Developer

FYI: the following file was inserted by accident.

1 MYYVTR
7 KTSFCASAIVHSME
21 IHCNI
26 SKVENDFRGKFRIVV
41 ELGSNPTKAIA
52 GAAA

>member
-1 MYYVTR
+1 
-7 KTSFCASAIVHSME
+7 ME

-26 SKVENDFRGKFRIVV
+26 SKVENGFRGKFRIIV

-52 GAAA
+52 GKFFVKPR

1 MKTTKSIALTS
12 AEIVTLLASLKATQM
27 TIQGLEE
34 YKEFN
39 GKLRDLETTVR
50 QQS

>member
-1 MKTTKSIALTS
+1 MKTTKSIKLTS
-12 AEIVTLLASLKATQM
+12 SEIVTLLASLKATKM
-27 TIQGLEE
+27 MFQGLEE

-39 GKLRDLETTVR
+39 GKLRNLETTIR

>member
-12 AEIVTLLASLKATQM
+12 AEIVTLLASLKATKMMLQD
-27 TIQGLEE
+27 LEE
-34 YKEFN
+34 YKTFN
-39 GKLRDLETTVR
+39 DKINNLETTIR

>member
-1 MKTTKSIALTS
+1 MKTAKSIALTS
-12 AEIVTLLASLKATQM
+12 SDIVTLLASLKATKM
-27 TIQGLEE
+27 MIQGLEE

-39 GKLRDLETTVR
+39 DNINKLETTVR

The Top 5 Data Trends Driving Competitive Advantage Today… — and Tomorrow